As a bill banning the sale and trade of Burmese pythons and other invasive reptiles came up for a vote at a House committee hearing Wednesday, sponsor Rep. Trudi Williams made a mockly stern request:
"No hissing, members," the Fort Myers Republican said.
The week before, when the bill was presented to a different House committee, members noted their approval with a tongue-in-cheek "Yessss."
Such is the life of an animal bill trying to become law. They draw bad jokes, dramatic anecdotes and scads of lobbyists. In a year when cost is key, proposals like the python bill — with no tax dollars attached but plenty of political juice — become exceedingly popular among legislators.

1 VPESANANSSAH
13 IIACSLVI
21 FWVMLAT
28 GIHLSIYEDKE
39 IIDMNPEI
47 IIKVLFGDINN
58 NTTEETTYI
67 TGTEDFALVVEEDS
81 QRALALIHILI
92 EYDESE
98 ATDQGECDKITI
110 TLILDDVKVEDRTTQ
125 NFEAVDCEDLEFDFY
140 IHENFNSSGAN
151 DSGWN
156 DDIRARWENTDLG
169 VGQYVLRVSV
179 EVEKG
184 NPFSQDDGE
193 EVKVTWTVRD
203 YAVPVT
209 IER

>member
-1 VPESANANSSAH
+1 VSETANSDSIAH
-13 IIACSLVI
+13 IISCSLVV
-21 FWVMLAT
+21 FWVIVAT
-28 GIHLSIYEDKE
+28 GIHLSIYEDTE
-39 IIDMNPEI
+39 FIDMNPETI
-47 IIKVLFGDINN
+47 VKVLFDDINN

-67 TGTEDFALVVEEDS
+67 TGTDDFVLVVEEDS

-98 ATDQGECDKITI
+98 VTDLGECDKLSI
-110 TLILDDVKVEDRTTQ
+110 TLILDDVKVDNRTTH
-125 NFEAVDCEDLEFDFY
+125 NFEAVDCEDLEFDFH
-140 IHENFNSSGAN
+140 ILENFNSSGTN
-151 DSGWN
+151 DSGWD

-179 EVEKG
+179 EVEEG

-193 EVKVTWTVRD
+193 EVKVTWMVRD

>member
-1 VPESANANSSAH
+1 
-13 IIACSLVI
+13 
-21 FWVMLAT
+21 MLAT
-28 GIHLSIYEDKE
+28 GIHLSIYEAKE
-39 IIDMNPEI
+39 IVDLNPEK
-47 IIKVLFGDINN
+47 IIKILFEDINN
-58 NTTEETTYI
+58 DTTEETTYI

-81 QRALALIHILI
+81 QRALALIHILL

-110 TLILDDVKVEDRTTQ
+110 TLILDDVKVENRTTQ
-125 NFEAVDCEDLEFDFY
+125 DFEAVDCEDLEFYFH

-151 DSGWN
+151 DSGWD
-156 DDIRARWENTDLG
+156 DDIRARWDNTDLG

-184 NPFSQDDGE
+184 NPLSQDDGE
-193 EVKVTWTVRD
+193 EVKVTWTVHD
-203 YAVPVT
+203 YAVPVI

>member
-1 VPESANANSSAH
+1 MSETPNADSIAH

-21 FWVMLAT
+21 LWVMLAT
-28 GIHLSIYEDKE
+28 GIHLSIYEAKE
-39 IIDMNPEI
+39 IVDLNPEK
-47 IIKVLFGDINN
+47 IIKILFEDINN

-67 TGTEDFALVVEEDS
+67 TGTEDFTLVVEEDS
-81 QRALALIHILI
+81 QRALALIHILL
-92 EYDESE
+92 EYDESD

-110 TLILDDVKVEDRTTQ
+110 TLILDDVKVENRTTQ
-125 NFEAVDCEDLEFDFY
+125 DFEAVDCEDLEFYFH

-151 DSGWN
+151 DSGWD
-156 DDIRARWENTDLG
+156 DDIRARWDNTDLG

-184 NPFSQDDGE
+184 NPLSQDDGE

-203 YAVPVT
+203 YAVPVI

"It's a good year for these kinds of bills," said Janet Bowman of the nonprofit environmental group, The Nature Conservancy, "because they don't have fiscal impact."
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